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Mystery and Promise: A Theology of Revelation by John F. Haught


John F. Haught, who received the Ph.D. from Catholic University, is professor of theology at Georgetown University. He has written extensively on religion and science. His books include The Revelation of God in History; What is God?, The Cosmic Adventure, Nature and Propose, and Religion and Self-Acceptance. Published by The Liturgical Press, Collegeville, Minnesota, 1993. This material was prepared for Religion Online by Ted and Winnie Brock.


Conclusion


Jesus spoke about, and he prayed in complete confidence to, the promising mystery that encompasses the world. He experienced this mystery as most intimately personal, and so he addressed it as abba. Christians are instructed to relate to this same mystery while simultaneously thinking of the man Jesus, his life, his parables about Godís reign, his healing compassion, his words of encouragement, his fidelity, his death and resurrection to new life. For it is especially through these that the mystery of the world is revealed to faith.

Yet the God that Christian faith associates with Jesus is the same one who spoke in promise to Abraham, Moses, and the prophets. It is the same God who pledged fidelity to Israel at Sinai and later to David and his progeny. This God is revealed as one who makes and keeps promises, as one who is always coming and the fullness of whose presence always eludes us. It is the God who in everlasting self-emptying love gives away the divine self unreservedly to the world. This God is revealed as one who in the most intimate self-withdrawing humility opens up the future in which Godís other, the world, can have its own being.

Revelation is Godís word of promise. The worldís reception of the promise and love of God requires that at all levels of its evolution it undergo creative transformation. If it is truly responsive to Godís self-revelation, it cannot simply remain the same. It has to be a somewhat restless world since the promise on which it is founded, and which continually beckons it forward, has not yet attained its fulfillment.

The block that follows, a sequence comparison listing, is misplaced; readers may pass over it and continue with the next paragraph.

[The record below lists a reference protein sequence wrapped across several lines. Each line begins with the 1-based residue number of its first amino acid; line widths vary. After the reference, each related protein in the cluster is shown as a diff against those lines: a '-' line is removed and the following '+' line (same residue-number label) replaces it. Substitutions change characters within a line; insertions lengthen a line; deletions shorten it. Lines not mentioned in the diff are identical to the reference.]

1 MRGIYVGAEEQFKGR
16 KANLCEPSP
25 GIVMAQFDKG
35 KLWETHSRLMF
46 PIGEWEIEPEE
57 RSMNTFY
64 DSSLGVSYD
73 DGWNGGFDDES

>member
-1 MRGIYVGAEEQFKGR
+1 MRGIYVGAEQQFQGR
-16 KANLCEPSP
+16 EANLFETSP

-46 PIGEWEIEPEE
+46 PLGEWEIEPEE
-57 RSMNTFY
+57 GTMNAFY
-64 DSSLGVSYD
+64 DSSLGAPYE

The world has the enduring character of not-yet-being. Our awareness of the "not-yet" at the level of human history leads us to invest our hopes in dreams of ideal social orders. But because our sketches of a future for humanity and the cosmos are usually too small and insufficiently inclusive, Godís own vision of the future bursts them asunder and invites us continually to widen our sense of what is possible. Godís revelatory promise invites us to imagine beyond narrowness, evil, and injustice, beyond poverty and oppression, and beyond even death.

The reception of revelation, then, is not a quietistic or passive acknowledgement of what God has done in the past moments of our history. Its reception entails our present transformation in order to allow Godís future to penetrate more fully and deeply into our world. Revelation does not require our transformation as a priori condition of its coming. For it is always gratuitous, surprising, and extravagant. But it does imply, as a consequence of these characteristics, that we surrender in obedience to its demand for inclusiveness and breadth. In this sense, it judges us. It challenges our narrowness -- for the purpose of uplifting and ennobling us. And not only us human beings, but the entirety of the cosmos in which we are rooted and to which we are inextricably connected.